Canada is Warming at Twice the Global Average, Demonstrates Urgent Need for Adaptation and Deep Decarbonization

April 3, 2019

Canada’s climate is warming at nearly twice the global average rate and Northern Canada is warming even faster, according to the federal government’s sobering national assessment on the impacts of climate change in Canada. Canada’s Changing Climate Report is yet another warning to governments and businesses that we must urgently adapt to the changing climate to preserve our shared future and rapidly decarbonize our economy to avoid extreme and catastrophic temperature rise.

Canada has already experienced an increase in precipitation, weather-related fires, thinning glaciers, melting permafrost, shrinking glaciers, and water scarcity, according to the April 2, 2019 report. The effects of climate change will increase as global temperature continues to rise, say the report’s authors.

The report falls on the heels of the UN’s World Meteorological Organization report on the State of the Global Climate in 2018 and the Intergovernmental Panel on Climate Change’s Special Report Global Warming of 1.5°C in December 2018. These reports reveal an accelerating problem and a dire future if we do not increase our action to both reduce our carbon pollution and adapt to a changing climate.

“Businesses need to account for and disclose their climate risks and opportunities and develop strategies to both mitigate and adapt,” says Mantle CEO Laura Zizzo. “If they don’t act, an aggressive public or extreme climate may force their hand.”

Canada’s Environment Commissioner criticizes current and previous governments

Canada is not on track to meet its climate targets and this “disturbing” truth is a result of failures by successive Liberal and Conservative federal governments, said Canada’s outgoing federal Environment Commissioner Julie Gelfand.

Gelfand said Canada should rid itself of “inefficient” fossil-fuel subsidies and she challenged Finance Canada and Environment and Climate Change Canada to follow through on this 2015 Liberal campaign promise.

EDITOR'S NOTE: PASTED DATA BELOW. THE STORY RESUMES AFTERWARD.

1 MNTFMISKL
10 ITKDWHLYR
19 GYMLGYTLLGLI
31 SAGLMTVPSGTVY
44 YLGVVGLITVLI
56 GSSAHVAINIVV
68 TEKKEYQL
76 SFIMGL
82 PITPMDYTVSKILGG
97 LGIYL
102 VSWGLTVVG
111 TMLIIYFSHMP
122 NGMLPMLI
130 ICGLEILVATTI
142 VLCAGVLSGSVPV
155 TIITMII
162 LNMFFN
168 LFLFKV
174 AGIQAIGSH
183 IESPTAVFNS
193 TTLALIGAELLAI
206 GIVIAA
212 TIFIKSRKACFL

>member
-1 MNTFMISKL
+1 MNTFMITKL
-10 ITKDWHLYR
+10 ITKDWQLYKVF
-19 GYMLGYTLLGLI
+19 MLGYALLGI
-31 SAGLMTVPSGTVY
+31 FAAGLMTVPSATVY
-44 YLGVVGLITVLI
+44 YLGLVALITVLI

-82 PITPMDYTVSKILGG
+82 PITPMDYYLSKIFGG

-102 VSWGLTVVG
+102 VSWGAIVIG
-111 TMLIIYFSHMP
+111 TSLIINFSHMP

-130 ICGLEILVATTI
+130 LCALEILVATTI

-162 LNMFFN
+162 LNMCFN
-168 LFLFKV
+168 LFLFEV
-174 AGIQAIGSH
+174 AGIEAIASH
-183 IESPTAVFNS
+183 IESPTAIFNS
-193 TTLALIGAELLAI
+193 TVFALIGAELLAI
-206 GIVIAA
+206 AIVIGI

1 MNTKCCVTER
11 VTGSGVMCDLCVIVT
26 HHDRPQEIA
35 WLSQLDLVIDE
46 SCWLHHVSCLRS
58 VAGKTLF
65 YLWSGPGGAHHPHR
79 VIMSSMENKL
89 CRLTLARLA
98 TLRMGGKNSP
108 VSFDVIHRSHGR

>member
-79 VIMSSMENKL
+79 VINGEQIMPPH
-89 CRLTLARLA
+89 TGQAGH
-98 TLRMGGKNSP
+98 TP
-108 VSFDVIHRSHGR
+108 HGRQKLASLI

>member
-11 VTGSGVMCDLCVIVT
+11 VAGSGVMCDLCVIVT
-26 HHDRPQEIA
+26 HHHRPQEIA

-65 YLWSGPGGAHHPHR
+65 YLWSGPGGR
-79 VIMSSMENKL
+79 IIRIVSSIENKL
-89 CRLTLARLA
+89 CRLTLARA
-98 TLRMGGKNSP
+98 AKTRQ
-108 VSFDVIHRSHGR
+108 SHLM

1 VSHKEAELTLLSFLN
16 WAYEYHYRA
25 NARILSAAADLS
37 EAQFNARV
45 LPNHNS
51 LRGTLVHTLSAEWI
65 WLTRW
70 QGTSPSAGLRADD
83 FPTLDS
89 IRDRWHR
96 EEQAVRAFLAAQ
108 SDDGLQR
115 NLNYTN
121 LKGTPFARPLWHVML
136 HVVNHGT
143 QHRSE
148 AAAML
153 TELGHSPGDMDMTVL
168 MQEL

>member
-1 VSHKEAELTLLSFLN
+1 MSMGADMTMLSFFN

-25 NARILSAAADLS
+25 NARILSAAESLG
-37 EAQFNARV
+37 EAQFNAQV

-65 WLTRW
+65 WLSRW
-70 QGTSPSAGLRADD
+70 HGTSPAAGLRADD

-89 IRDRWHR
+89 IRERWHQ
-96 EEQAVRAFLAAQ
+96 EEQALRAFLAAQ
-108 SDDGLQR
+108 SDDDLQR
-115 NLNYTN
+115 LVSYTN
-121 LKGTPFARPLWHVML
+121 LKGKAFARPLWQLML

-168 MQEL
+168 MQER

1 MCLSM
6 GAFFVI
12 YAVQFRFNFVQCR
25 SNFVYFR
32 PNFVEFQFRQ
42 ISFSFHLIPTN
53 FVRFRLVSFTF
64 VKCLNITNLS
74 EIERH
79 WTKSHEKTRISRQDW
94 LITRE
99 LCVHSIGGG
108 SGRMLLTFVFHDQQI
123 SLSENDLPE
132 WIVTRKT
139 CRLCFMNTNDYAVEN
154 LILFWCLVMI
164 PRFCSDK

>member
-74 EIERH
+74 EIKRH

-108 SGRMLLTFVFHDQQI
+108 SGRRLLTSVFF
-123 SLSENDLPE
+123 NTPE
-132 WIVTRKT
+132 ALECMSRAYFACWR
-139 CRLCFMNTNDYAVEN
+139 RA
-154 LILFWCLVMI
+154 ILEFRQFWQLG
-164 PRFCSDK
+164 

A changing Canadian landscape

Touching on several troubling indicators of Canada’s warming climate, Canada’s Changing Climate Report concludes:

  • The country’s average temperature over land has increased by 1.7 C since 1948 (the first-year national data was available).
  • The annual average temperatures over Northern Canada have increased 2.3 C during the same period.
  • Three of the past five years in Canada have been the warmest on record.
  • Warming is happening even faster in winter with a 3.3 C increase between December and February.
  • Canada’s warming is well above the global average temperature increase of 0.8 C.
  • If left unchecked, temperatures in Canada could increase by upwards of 6 to 7 C by 2100.

A collaborative report based on climate data

The report incorporates research by federal government scientists from the departments of Environment and Climate Change Canada, Fisheries and Oceans Canada, and Natural Resources Canada, as well as support from university experts across the country. The report was released as part of Canada’s federal climate policy rollout under commitments from the 2016 Paris Agreement. It is the first report to be released as part of Canada in a Changing Climate: Advancing our Knowledge for Action, which is the national assessment for how Canada’s climate is changing.

The report is based on data about the physical changes resulting from climate change, such as temperature changes, changes in rainfall and snowfall, changes in climate extremes, changes in snow and ice, changes in freshwater availability, ocean changes, and sea level change.

Canada’s future is in our hands

The global climate crisis is rooted in human behaviour, and Canada’s future will be based on current choices, concludes the report. While the report’s authors agree that additional warming is unavoidable and that Canada will experience further and more extreme climatic events, how the country responds to these extreme events will ultimately depend on our current ability to rapidly decarbonize and respond to the changing climate.

More information can be found on the website for Canada’s Changing Climate Report: